University of Wisconsin System leaders are working on safety protocols that could enable students to return to campus if the coronavirus pandemic stretches into fall, system President Ray Cross told regents Thursday.

Cross told the regents during a teleconference that system leaders want to be able to test all faculty, staff and students — a task he called “monumental.” They also want to be able to trace student contacts, create a way to isolate and quarantine the sick as well as infected people who aren't showing symptoms.

Susan Bence

The Wisconsin Department of Health Services is tracking COVID-19 outbreaks at 187 facilities, which includes factories and other places of work. About half are in long-term care facilities, many of them nursing homes. To limit the spread of the coronavirus, a state health official says it could be months until nursing homes allow in-person visitors. 

Erica Heisdorf Bisquerra

Climate change poses daunting threats to every facet and form of life. The Great Lakes region is expected to be hit by an increase in heat waves, flooding and severe storms.

Climate change disproportionately impacts people already grappling with obstacles, particularly in urban areas.

Walnut Way would appear to fit that description. The 30-block section of Milwaukee, 2 miles northwest of downtown falls within the Lindsay Heights neighborhood.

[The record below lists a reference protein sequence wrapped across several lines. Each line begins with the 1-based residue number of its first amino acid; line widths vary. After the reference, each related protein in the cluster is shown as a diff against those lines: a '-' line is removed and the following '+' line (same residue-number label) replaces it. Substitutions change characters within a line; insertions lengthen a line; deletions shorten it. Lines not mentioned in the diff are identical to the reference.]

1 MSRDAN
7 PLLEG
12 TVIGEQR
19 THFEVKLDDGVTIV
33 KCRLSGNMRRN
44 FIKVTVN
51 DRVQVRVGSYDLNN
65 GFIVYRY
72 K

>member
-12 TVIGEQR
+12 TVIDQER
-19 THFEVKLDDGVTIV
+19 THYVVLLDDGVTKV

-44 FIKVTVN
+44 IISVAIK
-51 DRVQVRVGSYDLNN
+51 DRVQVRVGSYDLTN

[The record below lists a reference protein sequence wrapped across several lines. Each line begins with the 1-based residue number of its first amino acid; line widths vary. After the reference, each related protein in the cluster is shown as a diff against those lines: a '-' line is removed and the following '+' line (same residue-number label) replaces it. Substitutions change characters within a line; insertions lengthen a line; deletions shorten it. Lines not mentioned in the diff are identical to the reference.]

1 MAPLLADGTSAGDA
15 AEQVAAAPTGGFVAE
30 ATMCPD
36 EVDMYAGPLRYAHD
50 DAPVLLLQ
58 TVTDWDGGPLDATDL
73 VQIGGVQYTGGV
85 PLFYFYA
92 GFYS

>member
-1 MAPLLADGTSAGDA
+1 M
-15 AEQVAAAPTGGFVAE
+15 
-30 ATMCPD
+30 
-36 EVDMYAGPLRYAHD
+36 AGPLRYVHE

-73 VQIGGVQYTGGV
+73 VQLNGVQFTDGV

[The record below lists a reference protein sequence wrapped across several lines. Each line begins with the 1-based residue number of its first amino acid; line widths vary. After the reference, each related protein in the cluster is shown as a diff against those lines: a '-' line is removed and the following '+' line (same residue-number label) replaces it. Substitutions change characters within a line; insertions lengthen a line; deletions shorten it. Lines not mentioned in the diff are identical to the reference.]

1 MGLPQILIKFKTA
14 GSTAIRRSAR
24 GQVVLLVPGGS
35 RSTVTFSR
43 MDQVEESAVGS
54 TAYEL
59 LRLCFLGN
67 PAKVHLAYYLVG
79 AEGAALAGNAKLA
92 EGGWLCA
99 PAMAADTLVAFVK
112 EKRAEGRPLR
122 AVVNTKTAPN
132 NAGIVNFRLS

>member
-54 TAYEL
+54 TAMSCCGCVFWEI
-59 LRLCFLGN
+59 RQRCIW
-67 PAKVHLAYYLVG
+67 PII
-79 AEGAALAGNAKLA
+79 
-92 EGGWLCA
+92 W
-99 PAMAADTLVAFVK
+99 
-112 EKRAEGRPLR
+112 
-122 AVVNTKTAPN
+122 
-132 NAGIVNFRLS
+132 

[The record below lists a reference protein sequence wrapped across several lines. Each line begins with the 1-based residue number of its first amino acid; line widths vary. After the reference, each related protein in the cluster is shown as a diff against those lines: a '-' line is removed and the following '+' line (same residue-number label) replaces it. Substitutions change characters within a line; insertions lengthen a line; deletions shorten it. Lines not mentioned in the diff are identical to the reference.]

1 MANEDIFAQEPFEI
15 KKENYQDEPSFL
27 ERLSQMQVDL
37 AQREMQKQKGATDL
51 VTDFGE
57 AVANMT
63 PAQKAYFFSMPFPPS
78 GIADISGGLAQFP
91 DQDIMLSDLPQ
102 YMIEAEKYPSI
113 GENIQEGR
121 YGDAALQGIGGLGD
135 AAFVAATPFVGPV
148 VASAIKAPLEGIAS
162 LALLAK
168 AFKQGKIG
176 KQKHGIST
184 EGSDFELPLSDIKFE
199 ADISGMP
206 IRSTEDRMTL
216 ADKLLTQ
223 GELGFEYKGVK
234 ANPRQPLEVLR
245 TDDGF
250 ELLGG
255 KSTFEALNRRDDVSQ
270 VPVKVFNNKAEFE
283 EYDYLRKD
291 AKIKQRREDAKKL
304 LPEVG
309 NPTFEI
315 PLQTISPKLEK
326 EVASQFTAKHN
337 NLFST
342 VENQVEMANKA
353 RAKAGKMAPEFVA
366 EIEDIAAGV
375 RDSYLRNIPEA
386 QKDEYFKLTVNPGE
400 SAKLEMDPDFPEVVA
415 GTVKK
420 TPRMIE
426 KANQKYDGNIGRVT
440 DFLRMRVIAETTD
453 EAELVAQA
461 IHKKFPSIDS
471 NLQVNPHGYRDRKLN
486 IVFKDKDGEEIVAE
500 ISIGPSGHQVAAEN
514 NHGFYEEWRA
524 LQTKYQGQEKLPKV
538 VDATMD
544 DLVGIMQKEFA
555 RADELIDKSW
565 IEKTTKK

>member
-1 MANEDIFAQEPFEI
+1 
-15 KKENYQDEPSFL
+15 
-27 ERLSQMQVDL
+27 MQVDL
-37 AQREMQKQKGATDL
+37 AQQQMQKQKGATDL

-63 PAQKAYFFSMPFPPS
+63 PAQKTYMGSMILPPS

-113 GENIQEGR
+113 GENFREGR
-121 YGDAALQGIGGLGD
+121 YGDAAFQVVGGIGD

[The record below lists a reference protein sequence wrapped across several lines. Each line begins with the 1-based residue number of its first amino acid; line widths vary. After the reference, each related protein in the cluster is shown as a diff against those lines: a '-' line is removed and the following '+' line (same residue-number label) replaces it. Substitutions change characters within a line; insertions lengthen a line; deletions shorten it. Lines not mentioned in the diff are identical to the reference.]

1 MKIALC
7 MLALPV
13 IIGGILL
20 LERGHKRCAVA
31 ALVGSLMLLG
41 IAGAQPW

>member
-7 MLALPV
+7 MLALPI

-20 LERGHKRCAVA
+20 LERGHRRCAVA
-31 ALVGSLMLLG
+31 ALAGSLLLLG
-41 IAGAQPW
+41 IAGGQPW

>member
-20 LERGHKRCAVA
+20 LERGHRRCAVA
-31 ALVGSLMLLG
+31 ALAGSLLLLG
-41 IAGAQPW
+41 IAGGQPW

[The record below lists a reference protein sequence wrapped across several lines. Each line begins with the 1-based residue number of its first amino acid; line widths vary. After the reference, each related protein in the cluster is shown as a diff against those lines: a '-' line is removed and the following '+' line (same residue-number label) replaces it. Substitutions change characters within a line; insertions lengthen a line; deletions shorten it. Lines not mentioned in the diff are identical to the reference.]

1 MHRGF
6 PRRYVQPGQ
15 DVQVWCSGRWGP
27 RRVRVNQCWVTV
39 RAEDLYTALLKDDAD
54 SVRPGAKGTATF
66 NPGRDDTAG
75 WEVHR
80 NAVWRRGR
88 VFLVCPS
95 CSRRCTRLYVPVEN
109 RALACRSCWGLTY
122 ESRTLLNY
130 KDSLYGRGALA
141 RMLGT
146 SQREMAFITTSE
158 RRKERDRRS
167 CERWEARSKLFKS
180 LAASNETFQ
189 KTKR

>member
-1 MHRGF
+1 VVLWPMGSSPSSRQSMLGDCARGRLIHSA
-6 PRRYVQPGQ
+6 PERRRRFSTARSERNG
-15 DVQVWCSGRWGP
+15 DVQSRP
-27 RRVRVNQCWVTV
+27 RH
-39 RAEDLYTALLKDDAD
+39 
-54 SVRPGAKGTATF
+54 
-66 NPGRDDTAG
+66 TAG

Spencer Platt / Getty Images

The National Oceanic and Atmospheric Administration (NOAA) released a new database earlier this month. It’s called Nature’s Archives, and NOAA says it’s the most comprehensive temperature change database ever assembled.

Library of Congress

Fifty years ago on Wednesday, the first Earth Day kicked off with a huge bang. An estimated 20 million people rallied to the call to protect our most fundamental resources: land, water, and air.

Its founder, Gaylord Nelson, served as Wisconsin governor before moving on to the U.S. Senate. Here's an excerpt from his 1970 speech delivered at MATC in Milwaukee on the eve of the first Earth Day:

Michelle Maternowski

Messages collided Thursday as Wisconsin Gov. Tony Evers announced he's extending the safer-at-home order until May 26 to help control the COVID-19 crisis.

Just before, the state’s largest business group, Wisconsin Manufacturers & Commerce, called on Evers to begin reopening the economy on April 24. That was the original date Evers’ safer-at-home order was due to expire.

Melissa Tashjian

A few years ago, the city of Milwaukee launched a curbside organics pick-up pilot for households to sign up to recieve a special bin to toss yard waste and food scraps.

In 2016, 500 families signed up — now that number's at 519 — primarily in the Bay View, East Side and Riverwest neighborhoods. 

Courtesy of David Crowley

Updated at 12:54 p.m. CT 

In an extremely close contest, state Rep. David Crowley won the race for Milwaukee County executive. Crowley beat state Sen. Chris Larson, who says he's not going to challenge the results. 

>>Wisconsin Spring Election Results

Michele Woodford